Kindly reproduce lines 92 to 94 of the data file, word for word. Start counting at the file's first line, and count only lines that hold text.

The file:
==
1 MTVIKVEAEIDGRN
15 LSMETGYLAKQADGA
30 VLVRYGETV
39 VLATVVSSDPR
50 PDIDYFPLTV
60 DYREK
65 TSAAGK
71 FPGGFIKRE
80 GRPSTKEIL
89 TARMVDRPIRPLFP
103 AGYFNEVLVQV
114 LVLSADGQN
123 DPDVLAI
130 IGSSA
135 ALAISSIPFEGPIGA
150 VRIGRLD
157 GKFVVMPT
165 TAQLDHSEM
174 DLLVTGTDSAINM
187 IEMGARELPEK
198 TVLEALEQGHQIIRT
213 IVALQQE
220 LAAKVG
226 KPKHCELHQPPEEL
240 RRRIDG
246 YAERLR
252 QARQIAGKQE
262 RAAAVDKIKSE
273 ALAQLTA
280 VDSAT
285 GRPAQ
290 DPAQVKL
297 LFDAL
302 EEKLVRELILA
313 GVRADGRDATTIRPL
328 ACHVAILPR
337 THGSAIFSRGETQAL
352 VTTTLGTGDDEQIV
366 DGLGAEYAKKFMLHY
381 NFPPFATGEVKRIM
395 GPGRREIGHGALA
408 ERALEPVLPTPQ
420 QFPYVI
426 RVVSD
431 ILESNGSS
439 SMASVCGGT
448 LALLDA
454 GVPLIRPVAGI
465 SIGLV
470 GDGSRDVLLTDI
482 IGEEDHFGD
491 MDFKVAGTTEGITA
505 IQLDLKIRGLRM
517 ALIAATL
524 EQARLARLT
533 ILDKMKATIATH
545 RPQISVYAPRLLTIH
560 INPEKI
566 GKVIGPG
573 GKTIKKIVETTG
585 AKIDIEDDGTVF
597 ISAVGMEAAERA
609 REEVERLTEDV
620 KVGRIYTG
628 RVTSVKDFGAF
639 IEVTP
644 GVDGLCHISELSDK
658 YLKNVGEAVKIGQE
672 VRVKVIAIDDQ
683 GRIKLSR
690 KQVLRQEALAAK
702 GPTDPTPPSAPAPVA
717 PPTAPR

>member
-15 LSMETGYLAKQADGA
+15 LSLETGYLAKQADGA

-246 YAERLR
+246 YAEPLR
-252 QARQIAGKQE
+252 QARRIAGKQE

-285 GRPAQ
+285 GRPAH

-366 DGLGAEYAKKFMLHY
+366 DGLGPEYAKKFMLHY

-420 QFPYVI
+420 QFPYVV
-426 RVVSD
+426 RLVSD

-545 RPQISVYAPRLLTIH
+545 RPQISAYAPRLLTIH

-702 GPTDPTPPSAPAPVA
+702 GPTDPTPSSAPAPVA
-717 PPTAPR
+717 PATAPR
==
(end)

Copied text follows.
+702 GPTDPTPSSAPAPVA
-717 PPTAPR
+717 PATAPR